When selecting pet-friendly fabrics, it’s a good idea to go with dark or patterned fabrics because they can hide drool, paw, scratch, and hair-shedding marks.
To help hide hair in between vacuuming, it’s a good idea to match the fabric’s color to your pet’s coat.
Although artificial fibers might not be your first aesthetic choice, they are the closest thing to pet-proofing you can find. This is due to the fact that synthetic fabrics are more resilient than natural fabrics, don’t show scuffs as easily, and are typically cleanable with a soap-and-water solution.
Use slipcovers, blankets, or throws to add extra protection, or consider having your upholstery Scotchgarded, if at all possible. Choose a fabric with a tight weave that is evenly textured because this will be more durable and less likely to trap pet hair than a fabric with a heavy texture and a large weave.
A tight weave fabric also has the benefit of being relatively easy to buff clean, and spills will bead on the surface, giving you time to clean them up before they are absorbed.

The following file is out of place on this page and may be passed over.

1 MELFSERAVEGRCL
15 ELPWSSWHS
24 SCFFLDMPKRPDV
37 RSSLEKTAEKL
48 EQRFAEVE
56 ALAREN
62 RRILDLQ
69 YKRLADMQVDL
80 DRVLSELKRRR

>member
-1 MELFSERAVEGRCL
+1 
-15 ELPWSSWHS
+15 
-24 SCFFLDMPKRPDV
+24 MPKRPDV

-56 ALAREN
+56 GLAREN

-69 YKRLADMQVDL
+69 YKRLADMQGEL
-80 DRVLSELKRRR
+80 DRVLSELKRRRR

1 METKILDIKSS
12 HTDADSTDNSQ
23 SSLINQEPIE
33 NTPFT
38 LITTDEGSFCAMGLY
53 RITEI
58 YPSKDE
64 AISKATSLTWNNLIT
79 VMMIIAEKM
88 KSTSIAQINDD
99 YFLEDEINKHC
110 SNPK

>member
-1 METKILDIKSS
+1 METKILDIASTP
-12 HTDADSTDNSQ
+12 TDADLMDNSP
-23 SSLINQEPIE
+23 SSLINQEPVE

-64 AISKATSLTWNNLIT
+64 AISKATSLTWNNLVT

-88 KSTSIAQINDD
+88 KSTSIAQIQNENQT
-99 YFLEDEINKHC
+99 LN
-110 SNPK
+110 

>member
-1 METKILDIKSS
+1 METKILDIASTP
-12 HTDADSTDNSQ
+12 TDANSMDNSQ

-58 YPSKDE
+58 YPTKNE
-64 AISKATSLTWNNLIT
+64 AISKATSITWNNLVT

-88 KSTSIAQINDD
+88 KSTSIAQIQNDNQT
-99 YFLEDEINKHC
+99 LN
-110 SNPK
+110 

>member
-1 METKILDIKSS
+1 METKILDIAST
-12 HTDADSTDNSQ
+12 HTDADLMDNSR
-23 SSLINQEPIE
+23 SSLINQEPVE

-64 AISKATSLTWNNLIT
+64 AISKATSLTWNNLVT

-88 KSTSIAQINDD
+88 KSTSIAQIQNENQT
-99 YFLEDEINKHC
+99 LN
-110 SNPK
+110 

Never forget to look at the cleaning code when purchasing fabric. W stands for water-based cleaning, S stands for solvent or dry cleaning, S-W denotes that the fabric can be cleaned either dry or wet, and X denotes that the fabric can only be vacuumed. Always choose fabrics in the W category if you have pets.
What Makes Fabrics Pet-Friendly?
Generally speaking, the best fabrics for dogs and other pets have a tight weave, are stain-resistant, and are dyed a darker color. In the event of accidents, tight weaves fend off moisture.
Since many performance fabrics are naturally stain-resistant, families with young children would benefit the most from their use. Additionally, darker shades naturally hide stains much better than lighter ones.
If you also have cats, the same dog-friendly fabrics will probably withstand the claws, lint, and hairballs from your feline companions just as well as they can Fido’s occasionally muddy paws. Get a couch with removable cushions as bonus advice so you can wash the slipcover whenever you need to.